Substitution of the Kidney Function by the Bowel in Azotemia
B G Patel Ph.D. 1*, N Ranganathan Ph.D. 1, O A Zelenaia Ph.D. 1, R S Dheer B.S. 1, W Verstraete Ph.D. 2, T Van de Wiele Ph.D. 2 and E A Friedman M.D. 3
1 R&D Microbiology, Kibow Biotech Inc., Philadelphia, PA, United States, 2 Laboratory Microbial Ecology and Technology, Fac Agricultural and Applied Biological Sciences, Gent, Belgium, 3 Department of Medicine, SUNY Brooklyn Health Science Center, New York, NY, United States.
Journal of the American Society of Nephrology 15: Oct 2004 pp. 700A SU-PO771
Chronic Kidney Disease (CKD) is characterized by reduced kidney function between 50 to 85%. It is a widely spread disease affecting more than 200 millions patients worldwide. These CKD patients demonstrate elevated blood levels of uremic metabolites due to decreased ability of their kidneys to filter these uremic metabolites. The increased concentration of uremic metabolites such as urea and creatinine and possibly other waste products circulating in blood promotes a passive diffusion across the intestinal cell wall and thus permeates into the large bowel or gut. The bowel represents a complex ecosystem in which a delicate balance exists between intestinal micro flora and host. Bacterial concentration ranges between 1011 to 1012 cfu per gram of colonic content. We developed an orally ingestible probiotic microbial formulation in which a specific strain of microbe consumes the commonly recognized surrogate uremic toxins – urea.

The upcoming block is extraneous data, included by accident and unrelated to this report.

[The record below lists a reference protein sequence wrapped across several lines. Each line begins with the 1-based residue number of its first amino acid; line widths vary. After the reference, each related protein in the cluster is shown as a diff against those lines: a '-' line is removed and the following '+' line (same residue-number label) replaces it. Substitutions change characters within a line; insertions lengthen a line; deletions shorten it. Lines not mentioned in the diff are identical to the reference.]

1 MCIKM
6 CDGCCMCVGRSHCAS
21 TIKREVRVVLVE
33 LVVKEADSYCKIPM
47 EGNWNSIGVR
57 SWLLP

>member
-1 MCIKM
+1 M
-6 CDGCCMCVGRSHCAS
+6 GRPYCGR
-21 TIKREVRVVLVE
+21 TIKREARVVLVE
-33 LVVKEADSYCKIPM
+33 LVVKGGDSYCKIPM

S. thermophilus is a gram positive non-motile and non-spore forming rods nonindigenous to the intestinal track of infants, adults, and various animals. S. thermophilus is urealytic and generally used along with Lactobacillus spp as a starter culture for manufacturer of several fermented dairy food including yogurt and cheese. The specifically chosen strain in our in-vitro study showed only a one log cfu loss from 109 cfu after passing through gastric and bile juices. This strain showed not only good survivability but also ability to proliferate and hydrolyze urea (100 to230mg/dl in 18hr).
In the present study utilizing the Simulated Human Intestinal Microbial Ecosystem (SHIME), we investigated the ability of our S. thermophilus KB19 strain to consume mainly urea in an environment mimicking the CKD status in the large gastrointestinal track. Supplementation of 11 log cfu of freeze dried S. thermophilus to the SHIME reactor showed a substantial amount of urea utilization in a complex microbial feed suspension. Significant decrease in urea and creatinine was also observed in ascending and descending colon respectively from (6.9±0.48 to 4.6±0.83; 191.0±13.0 to 150±17.2 mg/dl, p<0.01) compared to high uremic period.